In honor of National Sleep Awareness Week (March 6-13, 2016), Matt Bianchi, MD, PhD, chief of Sleep Medicine at Massachusetts General Hospital, provides tips for maintaining good sleep and beating the clock just in time for daylight saving time, which begins March 13, 2016.
What is the most difficult part about daylight saving time?
Daylight saving time feels like sleep is being “stolen” from us. That puts the whole transition in an adversarial context.
Daylight saving time feels like sleep is being “stolen” from us. That puts the whole transition in an adversarial context. It may not be as simple as going to sleep an hour earlier the night before. We do know that some people find the shift in time difficult because they don’t, or can’t, manage to get to sleep any earlier, yet they have to wake up an hour earlier the next day because the clock moves forward. To add to that, for some people the anxiety or frustration about losing the hour of sleep might actually compound the hour shift and lead to an even tougher night of sleep.
What are some frequent complaints or issues people have pertaining to sleep after setting the clock forward?
People may feel more fatigue or sleepiness on the first day of forward clock shift, or might have trouble waking up at the earlier hour to begin with (i.e., sleeping through their alarm). This can lead to attention, concentration or mood problems during the day for some people. In the spring when we “spring forward,” we may lose access to morning light, which is a strong circadian signal that anchors the clock to the time zone as well as an “alerting” signal. People who are night-owl types, which is not uncommon among teens and young adults, may find this transition particularly difficult.
How long does it take to adjust and get back to normal sleep?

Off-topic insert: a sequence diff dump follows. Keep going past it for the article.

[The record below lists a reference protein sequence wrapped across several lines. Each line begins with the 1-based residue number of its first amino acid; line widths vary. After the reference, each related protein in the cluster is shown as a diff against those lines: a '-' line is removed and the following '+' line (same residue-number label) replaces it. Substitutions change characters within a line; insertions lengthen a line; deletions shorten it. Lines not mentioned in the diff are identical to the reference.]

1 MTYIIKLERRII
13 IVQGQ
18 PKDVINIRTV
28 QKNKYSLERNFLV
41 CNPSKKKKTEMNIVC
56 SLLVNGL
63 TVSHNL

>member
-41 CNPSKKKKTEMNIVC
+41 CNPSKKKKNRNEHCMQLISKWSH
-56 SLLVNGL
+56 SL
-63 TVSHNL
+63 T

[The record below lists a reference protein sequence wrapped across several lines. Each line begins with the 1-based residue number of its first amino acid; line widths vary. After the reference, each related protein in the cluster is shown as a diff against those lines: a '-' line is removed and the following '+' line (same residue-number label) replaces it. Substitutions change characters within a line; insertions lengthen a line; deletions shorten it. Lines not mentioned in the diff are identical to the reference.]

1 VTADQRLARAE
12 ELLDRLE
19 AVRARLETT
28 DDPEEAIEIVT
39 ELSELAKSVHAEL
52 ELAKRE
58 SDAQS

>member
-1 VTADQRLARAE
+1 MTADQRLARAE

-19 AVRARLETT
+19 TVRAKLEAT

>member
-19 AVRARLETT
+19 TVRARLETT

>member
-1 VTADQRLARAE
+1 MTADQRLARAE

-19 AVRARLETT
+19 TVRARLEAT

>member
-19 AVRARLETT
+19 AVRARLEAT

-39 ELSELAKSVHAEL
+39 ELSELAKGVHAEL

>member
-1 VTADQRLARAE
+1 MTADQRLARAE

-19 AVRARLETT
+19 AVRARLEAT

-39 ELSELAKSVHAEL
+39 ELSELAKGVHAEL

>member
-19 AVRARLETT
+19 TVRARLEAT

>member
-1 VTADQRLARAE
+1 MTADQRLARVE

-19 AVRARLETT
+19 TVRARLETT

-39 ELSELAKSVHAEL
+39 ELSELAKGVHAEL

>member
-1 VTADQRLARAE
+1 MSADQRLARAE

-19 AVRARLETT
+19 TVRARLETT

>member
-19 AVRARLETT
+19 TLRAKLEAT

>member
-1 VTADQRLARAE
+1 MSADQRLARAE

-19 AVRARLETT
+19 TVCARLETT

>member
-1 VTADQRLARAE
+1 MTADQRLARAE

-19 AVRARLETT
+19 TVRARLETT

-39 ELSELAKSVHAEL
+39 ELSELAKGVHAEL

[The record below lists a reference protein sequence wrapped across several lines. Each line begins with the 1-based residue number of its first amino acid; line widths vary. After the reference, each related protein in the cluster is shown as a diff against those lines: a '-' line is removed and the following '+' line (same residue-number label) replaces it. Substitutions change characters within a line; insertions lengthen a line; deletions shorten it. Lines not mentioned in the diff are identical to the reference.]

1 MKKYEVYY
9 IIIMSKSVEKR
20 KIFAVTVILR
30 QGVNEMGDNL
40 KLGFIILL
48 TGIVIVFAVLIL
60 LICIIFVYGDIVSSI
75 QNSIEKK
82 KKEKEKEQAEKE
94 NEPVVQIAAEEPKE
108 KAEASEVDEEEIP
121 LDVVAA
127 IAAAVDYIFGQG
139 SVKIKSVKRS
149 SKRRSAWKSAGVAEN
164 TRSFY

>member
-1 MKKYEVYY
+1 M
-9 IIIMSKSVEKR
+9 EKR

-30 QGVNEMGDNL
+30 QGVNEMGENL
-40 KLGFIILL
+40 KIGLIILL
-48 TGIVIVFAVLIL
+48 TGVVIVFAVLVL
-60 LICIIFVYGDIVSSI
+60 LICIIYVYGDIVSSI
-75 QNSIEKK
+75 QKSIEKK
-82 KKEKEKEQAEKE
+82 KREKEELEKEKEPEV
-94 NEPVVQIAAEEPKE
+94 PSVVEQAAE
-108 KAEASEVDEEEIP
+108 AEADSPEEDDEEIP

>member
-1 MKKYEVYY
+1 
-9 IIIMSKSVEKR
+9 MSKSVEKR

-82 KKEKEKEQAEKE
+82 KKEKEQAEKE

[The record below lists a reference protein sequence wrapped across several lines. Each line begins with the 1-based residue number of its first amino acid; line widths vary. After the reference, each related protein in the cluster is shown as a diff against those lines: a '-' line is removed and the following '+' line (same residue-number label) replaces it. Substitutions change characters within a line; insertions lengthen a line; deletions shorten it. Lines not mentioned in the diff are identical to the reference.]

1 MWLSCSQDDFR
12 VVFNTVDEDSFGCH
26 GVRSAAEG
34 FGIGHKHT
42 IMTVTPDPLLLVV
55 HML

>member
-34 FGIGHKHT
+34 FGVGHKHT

One way to answer this is to think about how someone may have responded to time zone travel in the past. Many people can tolerate one, two or even three time zone shifts easily, and seem to adjust without problem. Daylight saving time is like having a one-hour time zone shift. In general, for longer shifts, it is thought that the body can adjust one hour per day. But there is a wide range of individual differences in all aspects of sleep, and response to clock shifts is no different.
What tips can you offer to ease the transition and maintain normal sleeping habits?
If someone is sensitive to time changes, or concerned about waking up early after daylight saving time, one idea is to make the change more gradual in the days leading up to the time shift. For example, one could try going to bed 20 minutes earlier two days before the daylight saving shift, then 20 minutes earlier than that on the day before the shift, so that by the night of daylight saving time your final 20 minutes will place you a full hour earlier, and you will be aligned with the new clock schedule.
In other words, one should follow good sleep practices leading up to the time shift, to give the body the best chance of a smooth transition.
For some people who are highly sensitive to sleep shifts, an even more gradual shift might be best. Another important point is that one will want to minimize challenges to sleep around this time if possible. In other words, one should follow good sleep practices leading up to the time shift, to give the body the best chance of a smooth transition.
What should people not do during daylight saving time pertaining to sleep?
I simply say don’t take sleep for granted and don’t assume that you can just fight through it. The day or two after daylight saving time might take more of a toll than it feels like. Sometimes friends and family notice that one might seem more tired or less focused or more easily irritated, even if they don’t notice it themselves. In much of life, various experiences that disturb sleep may come unexpectedly and we can only react to them; daylight saving is an example where a person can take control and take steps to make the transition smooth with a little bit of planning.
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